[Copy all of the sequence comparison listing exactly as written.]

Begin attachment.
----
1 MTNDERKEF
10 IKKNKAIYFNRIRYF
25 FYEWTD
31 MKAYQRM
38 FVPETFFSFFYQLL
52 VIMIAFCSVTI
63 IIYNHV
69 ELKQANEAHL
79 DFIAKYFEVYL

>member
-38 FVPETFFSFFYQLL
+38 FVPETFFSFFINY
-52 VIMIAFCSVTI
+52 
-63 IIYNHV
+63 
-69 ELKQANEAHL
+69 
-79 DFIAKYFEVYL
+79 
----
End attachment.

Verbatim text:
1 MTNDERKEF
10 IKKNKAIYFNRIRYF
25 FYEWTD
31 MKAYQRM
38 FVPETFFSFFYQLL
52 VIMIAFCSVTI
63 IIYNHV
69 ELKQANEAHL
79 DFIAKYFEVYL

>member
-38 FVPETFFSFFYQLL
+38 FVPETFFSFFINY
-52 VIMIAFCSVTI
+52 
-63 IIYNHV
+63 
-69 ELKQANEAHL
+69 
-79 DFIAKYFEVYL
+79 